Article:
Luckily, Ben also co-hosted another night down in the West Village completely dedicated to open-mic. I hopped on the ‘1’ train and got off at Christopher Street. I walked in the door with “Duplex” written above it and made my way to the upstairs cabaret theatre.
The night was called Mostly Sondheim and I had expectations of singers taking themselves seriously, belting out some of the most complex compositions in Musical Theatre.
Lindsay Morgan, Brandon Cutrell, Ray Fellman, Emily McNamara, Brian Nash, Colleen Harris, Ben Cameron, Marty Thomas, Marissa Rosen, and Eric Michael Krop
I couldn’t have been more incorrect. The “Mostly” was added when the hosts realized that sustaining a 4-hour open-mic consisting solely of one composer is enough to drive anyone around the bend. The flexible rule stands that you should sing something from a musical, but if you want to sing a pop song, they simply ask that you “act the shit out of it.”
As far as the singers taking themselves too seriously… well, it turns out you don’t even need to know all the words. Make them up, or read from your iPhone. If you hit some rubbish notes, just finish with an exaggerated, Bernadette Peters-style, Sondheim ending and all is forgotten.
Cheers fill the theatre as you make your way back to your seat to see who’s next up. Ben treated me like a friend from the moment I met him. He called me “the part-time Brit” as I lived in Great Britain for 6 years and had picked up a pesky “Madonna accent”.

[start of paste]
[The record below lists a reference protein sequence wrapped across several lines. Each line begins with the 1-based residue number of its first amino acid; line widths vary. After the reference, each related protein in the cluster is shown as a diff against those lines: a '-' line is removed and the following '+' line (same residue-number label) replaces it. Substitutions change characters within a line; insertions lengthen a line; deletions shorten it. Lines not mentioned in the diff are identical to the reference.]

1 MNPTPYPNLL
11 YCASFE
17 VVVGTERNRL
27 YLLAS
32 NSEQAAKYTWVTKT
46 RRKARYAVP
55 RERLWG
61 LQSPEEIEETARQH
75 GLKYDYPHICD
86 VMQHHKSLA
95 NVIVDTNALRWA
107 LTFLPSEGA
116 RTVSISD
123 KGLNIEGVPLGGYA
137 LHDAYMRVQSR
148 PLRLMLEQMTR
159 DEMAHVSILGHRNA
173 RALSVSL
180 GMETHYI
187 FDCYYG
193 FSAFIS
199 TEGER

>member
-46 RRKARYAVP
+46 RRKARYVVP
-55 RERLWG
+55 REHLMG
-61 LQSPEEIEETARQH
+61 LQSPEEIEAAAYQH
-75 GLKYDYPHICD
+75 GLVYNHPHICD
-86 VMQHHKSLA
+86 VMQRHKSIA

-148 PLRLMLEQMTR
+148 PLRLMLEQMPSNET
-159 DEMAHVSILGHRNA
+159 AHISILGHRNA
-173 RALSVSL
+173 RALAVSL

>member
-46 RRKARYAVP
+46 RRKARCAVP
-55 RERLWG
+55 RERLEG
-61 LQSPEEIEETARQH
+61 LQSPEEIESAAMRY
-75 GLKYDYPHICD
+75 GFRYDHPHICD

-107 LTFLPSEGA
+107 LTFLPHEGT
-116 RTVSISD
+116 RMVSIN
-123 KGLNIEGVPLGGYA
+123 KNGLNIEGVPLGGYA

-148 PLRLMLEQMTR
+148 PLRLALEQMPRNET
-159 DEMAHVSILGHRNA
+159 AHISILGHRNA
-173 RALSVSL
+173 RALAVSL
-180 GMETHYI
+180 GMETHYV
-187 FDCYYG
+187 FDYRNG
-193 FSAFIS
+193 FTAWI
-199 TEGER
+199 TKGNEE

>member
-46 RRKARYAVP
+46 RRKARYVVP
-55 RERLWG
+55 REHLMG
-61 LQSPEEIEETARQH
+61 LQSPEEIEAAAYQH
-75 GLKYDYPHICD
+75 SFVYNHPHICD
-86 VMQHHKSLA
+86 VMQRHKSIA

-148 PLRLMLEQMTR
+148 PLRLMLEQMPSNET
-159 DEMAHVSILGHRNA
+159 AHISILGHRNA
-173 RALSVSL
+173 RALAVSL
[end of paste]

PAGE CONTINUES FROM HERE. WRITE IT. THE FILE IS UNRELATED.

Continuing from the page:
Everyone freaking out about Colbert leaving... you can stop now. By Rachel James (Treasurer/Writer)
When Stephen Colbert first announced his show would be ending at the end of 2014, many people were (understandably) devastated. Satire is so lacking in American culture - especially on television - and The Colbert Report has been a respite for the left-leaning, belly laughing set. But I’m happy to report that is 11:30 time slot is still filled with smart, funny, interesting comedy that you should be watching.
The Nightly Show with Larry Wilmore has a simple, but effective set up. Instead of being a run down of the news of the day, each night focuses on one story. Through the four segments of the night, jokes are made, opinions are shared, and you come away having a better grasp of the issues at hand.
In the first segment, Larry will do a bit behind a desk (sometimes with a Nightly Show contributor, but usually solo). Instead of being a character (a la Colbert), Larry Wilmore is just being Larry. The writing is clear, concise, and (most importantly) funny.
This week, the students of Hillside adjust to their Post-Ashley existence and everyone tries to convince everyone else they're just fine, while they all stand on the brink of crippling mental breakdowns. By Owen Panettieri (playwright, lyricist)